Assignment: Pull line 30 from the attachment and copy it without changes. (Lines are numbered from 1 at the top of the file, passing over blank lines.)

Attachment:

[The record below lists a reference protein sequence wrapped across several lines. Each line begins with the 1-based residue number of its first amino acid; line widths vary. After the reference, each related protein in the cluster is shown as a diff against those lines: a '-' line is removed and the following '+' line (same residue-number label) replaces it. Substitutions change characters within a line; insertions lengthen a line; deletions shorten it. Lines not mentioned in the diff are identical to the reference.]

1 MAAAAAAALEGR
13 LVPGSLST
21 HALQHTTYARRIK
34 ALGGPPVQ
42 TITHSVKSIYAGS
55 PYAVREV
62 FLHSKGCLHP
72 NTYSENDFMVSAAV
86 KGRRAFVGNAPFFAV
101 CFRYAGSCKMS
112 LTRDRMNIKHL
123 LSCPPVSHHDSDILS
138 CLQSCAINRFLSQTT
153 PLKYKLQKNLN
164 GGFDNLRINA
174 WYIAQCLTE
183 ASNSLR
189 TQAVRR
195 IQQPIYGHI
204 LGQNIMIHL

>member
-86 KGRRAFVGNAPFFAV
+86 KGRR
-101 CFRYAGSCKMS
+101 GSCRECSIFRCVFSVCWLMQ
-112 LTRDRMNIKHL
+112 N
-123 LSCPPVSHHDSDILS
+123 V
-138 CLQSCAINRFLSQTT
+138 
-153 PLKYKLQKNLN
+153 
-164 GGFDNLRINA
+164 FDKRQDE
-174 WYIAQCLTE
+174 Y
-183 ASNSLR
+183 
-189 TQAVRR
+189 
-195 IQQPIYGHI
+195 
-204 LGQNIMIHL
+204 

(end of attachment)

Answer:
+123 V